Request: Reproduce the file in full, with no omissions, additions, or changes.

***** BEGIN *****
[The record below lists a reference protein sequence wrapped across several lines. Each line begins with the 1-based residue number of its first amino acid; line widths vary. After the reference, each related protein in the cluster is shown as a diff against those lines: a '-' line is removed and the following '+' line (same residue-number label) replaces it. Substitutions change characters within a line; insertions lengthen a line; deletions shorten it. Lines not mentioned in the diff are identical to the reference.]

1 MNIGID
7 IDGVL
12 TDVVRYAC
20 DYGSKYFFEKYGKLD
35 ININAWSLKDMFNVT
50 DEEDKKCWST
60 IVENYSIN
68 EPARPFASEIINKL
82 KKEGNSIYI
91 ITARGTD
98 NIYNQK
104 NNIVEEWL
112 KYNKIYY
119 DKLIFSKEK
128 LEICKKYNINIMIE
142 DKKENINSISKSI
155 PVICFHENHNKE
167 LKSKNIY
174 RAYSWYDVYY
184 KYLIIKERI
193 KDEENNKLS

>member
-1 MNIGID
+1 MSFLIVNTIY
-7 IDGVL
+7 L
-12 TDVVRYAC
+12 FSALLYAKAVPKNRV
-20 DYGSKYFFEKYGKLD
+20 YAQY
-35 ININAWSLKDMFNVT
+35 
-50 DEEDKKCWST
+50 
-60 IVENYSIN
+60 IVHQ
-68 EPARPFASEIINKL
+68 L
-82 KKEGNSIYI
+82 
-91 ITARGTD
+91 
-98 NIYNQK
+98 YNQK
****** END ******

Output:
[The record below lists a reference protein sequence wrapped across several lines. Each line begins with the 1-based residue number of its first amino acid; line widths vary. After the reference, each related protein in the cluster is shown as a diff against those lines: a '-' line is removed and the following '+' line (same residue-number label) replaces it. Substitutions change characters within a line; insertions lengthen a line; deletions shorten it. Lines not mentioned in the diff are identical to the reference.]

1 MNIGID
7 IDGVL
12 TDVVRYAC
20 DYGSKYFFEKYGKLD
35 ININAWSLKDMFNVT
50 DEEDKKCWST
60 IVENYSIN
68 EPARPFASEIINKL
82 KKEGNSIYI
91 ITARGTD
98 NIYNQK
104 NNIVEEWL
112 KYNKIYY
119 DKLIFSKEK
128 LEICKKYNINIMIE
142 DKKENINSISKSI
155 PVICFHENHNKE
167 LKSKNIY
174 RAYSWYDVYY
184 KYLIIKERI
193 KDEENNKLS

>member
-1 MNIGID
+1 MSFLIVNTIY
-7 IDGVL
+7 L
-12 TDVVRYAC
+12 FSALLYAKAVPKNRV
-20 DYGSKYFFEKYGKLD
+20 YAQY
-35 ININAWSLKDMFNVT
+35 
-50 DEEDKKCWST
+50 
-60 IVENYSIN
+60 IVHQ
-68 EPARPFASEIINKL
+68 L
-82 KKEGNSIYI
+82 
-91 ITARGTD
+91 
-98 NIYNQK
+98 YNQK